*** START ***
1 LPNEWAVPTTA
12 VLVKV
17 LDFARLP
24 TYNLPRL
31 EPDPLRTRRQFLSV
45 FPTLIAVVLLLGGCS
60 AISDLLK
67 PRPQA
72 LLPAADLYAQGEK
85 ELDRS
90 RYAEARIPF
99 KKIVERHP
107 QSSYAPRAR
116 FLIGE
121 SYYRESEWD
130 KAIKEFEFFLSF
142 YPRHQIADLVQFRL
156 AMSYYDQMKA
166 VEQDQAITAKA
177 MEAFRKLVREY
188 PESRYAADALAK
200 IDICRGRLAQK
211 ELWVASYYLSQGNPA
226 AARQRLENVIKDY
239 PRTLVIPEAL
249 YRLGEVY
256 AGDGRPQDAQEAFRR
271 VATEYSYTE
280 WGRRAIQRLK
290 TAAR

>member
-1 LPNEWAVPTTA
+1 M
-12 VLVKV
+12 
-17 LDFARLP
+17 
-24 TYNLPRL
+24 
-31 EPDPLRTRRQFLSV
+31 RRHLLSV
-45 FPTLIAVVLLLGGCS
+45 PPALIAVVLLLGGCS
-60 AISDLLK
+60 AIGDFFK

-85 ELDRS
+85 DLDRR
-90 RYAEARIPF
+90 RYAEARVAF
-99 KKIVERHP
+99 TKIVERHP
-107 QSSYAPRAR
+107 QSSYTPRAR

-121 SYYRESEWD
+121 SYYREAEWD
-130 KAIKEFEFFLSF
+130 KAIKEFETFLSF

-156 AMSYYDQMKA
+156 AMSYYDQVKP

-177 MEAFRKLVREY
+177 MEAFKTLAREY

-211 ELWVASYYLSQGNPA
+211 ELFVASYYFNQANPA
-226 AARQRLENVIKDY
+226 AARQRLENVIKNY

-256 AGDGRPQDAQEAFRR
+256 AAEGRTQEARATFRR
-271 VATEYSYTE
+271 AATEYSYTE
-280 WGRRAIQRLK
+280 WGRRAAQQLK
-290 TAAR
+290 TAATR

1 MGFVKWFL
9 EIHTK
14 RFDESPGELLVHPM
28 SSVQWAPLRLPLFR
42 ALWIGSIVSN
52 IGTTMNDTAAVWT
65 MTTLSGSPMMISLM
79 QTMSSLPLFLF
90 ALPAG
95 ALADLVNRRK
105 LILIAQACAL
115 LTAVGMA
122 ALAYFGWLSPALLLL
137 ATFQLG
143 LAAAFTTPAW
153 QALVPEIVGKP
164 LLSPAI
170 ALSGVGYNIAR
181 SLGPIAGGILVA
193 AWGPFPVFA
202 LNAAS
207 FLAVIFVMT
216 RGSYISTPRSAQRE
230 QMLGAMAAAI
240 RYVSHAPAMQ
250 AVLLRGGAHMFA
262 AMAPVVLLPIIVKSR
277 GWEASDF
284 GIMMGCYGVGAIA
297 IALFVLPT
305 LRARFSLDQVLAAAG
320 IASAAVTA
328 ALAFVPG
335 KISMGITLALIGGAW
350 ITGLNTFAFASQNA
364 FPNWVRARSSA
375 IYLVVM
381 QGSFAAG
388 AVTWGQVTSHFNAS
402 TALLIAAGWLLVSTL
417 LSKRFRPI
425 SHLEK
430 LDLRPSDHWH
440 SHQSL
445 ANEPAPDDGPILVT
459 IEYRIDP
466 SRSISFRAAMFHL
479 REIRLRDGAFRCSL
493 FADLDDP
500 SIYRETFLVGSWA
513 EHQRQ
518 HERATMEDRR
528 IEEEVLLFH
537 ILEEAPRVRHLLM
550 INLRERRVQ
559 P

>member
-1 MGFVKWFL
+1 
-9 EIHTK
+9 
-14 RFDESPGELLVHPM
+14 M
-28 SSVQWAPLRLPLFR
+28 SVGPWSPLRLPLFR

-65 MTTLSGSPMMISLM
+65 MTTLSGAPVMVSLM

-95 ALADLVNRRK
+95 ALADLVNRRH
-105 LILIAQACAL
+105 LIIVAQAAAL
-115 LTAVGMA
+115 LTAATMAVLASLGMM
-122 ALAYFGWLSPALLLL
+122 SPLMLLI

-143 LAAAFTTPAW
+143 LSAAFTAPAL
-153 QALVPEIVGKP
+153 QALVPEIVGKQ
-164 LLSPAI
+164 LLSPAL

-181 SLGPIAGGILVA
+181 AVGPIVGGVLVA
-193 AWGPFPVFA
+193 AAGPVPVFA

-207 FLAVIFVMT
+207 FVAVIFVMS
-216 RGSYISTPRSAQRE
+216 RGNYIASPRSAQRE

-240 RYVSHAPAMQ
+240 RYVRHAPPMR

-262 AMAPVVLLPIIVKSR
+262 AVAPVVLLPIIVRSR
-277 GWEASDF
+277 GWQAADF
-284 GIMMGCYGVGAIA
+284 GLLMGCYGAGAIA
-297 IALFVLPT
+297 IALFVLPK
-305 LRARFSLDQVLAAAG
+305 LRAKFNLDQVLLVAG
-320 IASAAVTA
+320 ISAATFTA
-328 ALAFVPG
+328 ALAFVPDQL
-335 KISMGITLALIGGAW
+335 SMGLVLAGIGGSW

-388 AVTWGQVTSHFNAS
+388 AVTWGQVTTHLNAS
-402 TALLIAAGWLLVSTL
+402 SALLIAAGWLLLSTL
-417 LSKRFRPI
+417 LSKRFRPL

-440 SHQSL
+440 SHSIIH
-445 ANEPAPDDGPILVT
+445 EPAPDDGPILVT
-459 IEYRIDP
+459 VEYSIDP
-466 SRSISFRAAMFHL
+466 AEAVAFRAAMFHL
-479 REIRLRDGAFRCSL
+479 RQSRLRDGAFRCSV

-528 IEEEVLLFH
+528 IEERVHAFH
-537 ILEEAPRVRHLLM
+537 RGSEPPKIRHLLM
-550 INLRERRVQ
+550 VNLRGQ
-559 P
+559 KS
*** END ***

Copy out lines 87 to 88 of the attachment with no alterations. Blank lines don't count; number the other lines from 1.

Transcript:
137 ATFQLG
143 LAAAFTTPAW